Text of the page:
Kaz Novak,Hamilton Spectator file photo
Mission Services executive director Paddy Bowen says too often the homeless and marginalized are ticketed for everything from loitering to drinking in public.

News that five Hamilton police officers are facing criminal charges for allegedly writing false tickets threatens an already strained relationship between the police service and the city’s most vulnerable people, experts say.

The five officers were all members of ACTION Team One and are accused of writing 32 fake provincial offence notice tickets targeting 18 people — largely believed to be marginalized people known in the downtown core.

Constables Bhupesh Gulati, Shawn Smith, Steve Travele, Staci Tyldesley and Dan Williams face a number of charges including conspiracy to fabricate provincial offence notices, fabricating evidence and breach of trust. They remain suspended with pay.

“The further victimization of vulnerable people is always a concern to us,” said Alan Whittle, director of community relations for Good Shepherd.

“It’s inappropriate to pick on those in our community who are the most vulnerable.”

During a news conference announcing the charges Tuesday night, police Chief Glenn De Caire said a team of experienced investigators spent months going through all the evidence and he’s confident in their work.

Hamilton police have withdrawn all 32 tickets. But what likely will never be known is whether other cases of falsified tickets went undiscovered.

De Caire said a review of procedures around provincial offence notices showed there was nothing procedural that would have caught the problem earlier.

The investigation only transpired because another officer found evidence of the alleged falsified tickets in a box destined for the shredder.

Maris Scotto Di Luzio, a lawyer at the Hamilton Community Legal Clinic, said unpaid provincial offence notices are often reported to the credit bureau, which can affect someone’s credit.

This means that anyone with unpaid tickets could have issues when a credit check is done, something that is routine for many landlords, she said.

Mission Services executive director Paddy Bowen said the relationship between the police and homeless and marginalized people was already strained before the arrests, largely because of ticketing.

Too often these people are ticketed for everything from loitering to drinking in public, she said. But these tickets are never paid and don’t actually address the issues of why people are homeless.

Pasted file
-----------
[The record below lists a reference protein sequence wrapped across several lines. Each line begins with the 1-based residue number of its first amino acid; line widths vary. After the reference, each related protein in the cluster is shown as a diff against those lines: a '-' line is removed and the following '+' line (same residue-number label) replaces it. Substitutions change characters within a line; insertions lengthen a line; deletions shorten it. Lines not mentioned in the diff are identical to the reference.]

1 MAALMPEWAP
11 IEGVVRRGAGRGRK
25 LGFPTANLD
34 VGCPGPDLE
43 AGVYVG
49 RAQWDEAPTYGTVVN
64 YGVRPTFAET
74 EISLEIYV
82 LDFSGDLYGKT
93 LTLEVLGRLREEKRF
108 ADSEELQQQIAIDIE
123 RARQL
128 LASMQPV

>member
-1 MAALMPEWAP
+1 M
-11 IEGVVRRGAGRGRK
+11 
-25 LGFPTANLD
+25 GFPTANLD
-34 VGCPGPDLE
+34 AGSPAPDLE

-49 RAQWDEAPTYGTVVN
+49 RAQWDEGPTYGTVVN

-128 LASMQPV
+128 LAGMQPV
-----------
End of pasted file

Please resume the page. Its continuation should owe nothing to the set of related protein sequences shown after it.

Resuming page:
She called the tactic of giving people tickets that everyone knows they will never pay, “the elephant standing on James Street.”

Bowen said she didn’t think this case is a black and white example of bad police.

“There’s no villain here,” she said, adding that she believes officers are pressured to give tickets as a means for the service to show it’s cleaning up the downtown.

“It’s not the right thing to do, but it’s the politically right thing to do,” she said. “I feel bad for the officers.”

This pressure to issue tickets is a common complaint among some officers.

When asked about whether the police service bears some responsibility given the pressure to issue tickets, De Caire said the police service sets high expectations for performance, including enforcement, and will continue to do so.

Hamilton Police Association president Clint Twolan said issuing provincial offence notices are a measure of performance for the police service and its officers.

Policing is a statistically-driven industry, he said, adding that tickets are one of the performance indicators police are measured by.

“If you want to meet those high expectations there is a ton of pressure to issue tickets,” he said.

Twolan also noted that he’s spoken with some of the officers facing charges, and they deny the allegations.

They are scheduled to appear in court July 13.

Source: The Hamilton Spectator